goop Label: A new edition unveiled monthly.
Shop the September collection »

Do

Why We Need More Research on Cell Phone Safety

Dr. David Carpenter is the director of the Institute for Health and the Environment at the University of Albany, and the author of the Bioinitiative Report, one of the very few publications to evaluate the safety concerns associated with cell phones. He received his degree at Harvard Medical School and has decades of experience studying public health and environmental contaminants, with more than 360 peer-reviewed articles bearing his name. For two other opinions on the same subject, look here: Are Cell Phones and WiFi Signals Toxic?

A Q&A with Dr. David Carpenter

Q

What kind of radiation are we exposed to when we use a cell phone, and why is it dangerous?

A

We are exposed to radiofrequency radiation. We don’t know exactly how it causes harm, but we do know that long-term extensive use of cell phones increases the risk of cancer, and also alters brain metabolism (a.k.a. the brain’s energy supply—when compromised, it slows the brain down; when lost, the brain dies completely). Clearly the radiation gets into the brain, and the overall evidence indicates that it causes cancer.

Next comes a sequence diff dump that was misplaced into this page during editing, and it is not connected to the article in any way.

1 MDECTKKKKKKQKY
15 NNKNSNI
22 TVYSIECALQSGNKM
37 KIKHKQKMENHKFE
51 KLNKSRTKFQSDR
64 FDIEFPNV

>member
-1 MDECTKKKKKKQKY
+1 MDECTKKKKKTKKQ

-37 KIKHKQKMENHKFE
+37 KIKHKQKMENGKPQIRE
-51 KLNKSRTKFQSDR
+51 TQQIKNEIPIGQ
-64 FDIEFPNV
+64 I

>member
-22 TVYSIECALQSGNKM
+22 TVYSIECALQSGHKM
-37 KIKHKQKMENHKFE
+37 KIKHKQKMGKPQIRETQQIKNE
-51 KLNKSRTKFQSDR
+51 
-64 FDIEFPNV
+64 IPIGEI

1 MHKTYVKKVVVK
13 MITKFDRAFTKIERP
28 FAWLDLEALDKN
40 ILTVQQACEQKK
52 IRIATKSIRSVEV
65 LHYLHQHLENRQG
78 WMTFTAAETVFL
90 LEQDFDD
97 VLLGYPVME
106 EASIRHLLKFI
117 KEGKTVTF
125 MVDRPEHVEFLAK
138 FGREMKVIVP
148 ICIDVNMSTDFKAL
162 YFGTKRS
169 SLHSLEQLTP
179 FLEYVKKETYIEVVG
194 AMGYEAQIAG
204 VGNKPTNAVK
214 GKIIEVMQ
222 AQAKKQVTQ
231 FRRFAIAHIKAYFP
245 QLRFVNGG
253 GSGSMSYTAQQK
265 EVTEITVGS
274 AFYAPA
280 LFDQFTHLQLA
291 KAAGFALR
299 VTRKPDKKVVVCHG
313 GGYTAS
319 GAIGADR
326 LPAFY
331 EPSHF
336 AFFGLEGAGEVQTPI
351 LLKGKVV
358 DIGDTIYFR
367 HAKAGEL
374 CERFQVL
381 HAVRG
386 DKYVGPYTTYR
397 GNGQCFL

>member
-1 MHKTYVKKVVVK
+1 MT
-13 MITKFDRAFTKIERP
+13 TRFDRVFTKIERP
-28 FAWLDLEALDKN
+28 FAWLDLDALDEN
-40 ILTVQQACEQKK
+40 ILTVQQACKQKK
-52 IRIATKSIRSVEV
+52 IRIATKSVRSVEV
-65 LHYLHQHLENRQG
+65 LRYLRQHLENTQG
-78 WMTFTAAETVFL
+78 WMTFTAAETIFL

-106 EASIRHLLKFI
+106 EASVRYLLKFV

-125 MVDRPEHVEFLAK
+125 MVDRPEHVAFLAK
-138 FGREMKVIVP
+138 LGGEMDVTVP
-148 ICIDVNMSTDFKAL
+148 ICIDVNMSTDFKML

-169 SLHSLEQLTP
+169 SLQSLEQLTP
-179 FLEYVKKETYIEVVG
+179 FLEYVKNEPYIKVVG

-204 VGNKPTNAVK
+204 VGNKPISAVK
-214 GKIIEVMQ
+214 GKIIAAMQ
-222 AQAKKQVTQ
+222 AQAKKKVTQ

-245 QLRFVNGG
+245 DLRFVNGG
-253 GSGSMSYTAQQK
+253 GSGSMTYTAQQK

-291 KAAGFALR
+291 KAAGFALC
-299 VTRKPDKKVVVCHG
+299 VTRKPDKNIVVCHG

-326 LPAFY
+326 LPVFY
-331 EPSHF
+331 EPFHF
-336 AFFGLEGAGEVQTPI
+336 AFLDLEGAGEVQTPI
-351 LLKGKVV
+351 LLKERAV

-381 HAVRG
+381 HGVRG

Q

What is the difference between radiation from cell phones, radiation from WiFi signals, and radiation from regular electricity? Are they the same? Equally dangerous?

A

The strong evidence is that cell phone use results in brain cancer and the extra-low frequency electromagnetic fields from regular electricity increase risk of childhood leukemia when children have excessive exposure. Each of these sources of EMF differs somewhat in frequency, low frequency (60 HZ) for electricity and high frequencies over quite a range for cell phones, WiFi, smart meters, radar etc. Each of them also uses a base frequency, but often given in bursts or pulses. At present, it isn’t possible to answer the question if they are equally dangerous. My strong suspicion is that they are all dangerous and that it is some characteristic other than the frequency that is most important.

Q

What is electro-sensitivity and how can I tell if I have it? Are some people predisposed to electro-sensitivity?

A

Electrohypersensitivity (EHS) is a syndrome where individuals suffer from pain, especially headaches, mental “brain fog,” tingling, and sharp shooting pains. It often, but not always, results from a sudden excessive exposure to either radiofrequency or ordinary electricity type exposures. There is debate as to what percentage of the population has EHS, but it is somewhere between 2-10%. Some people are very disabled with EHS, and it is likely that many people have EHS without having recognized what causes their symptoms. There are also studies reporting that people that say they have EHS often cannot distinguish when they are exposed and not-exposed in a blinded situation.

Q

You’ve explained many times that adequate research on this topic is lacking. Can you give an abbreviated version of the state of the field?

A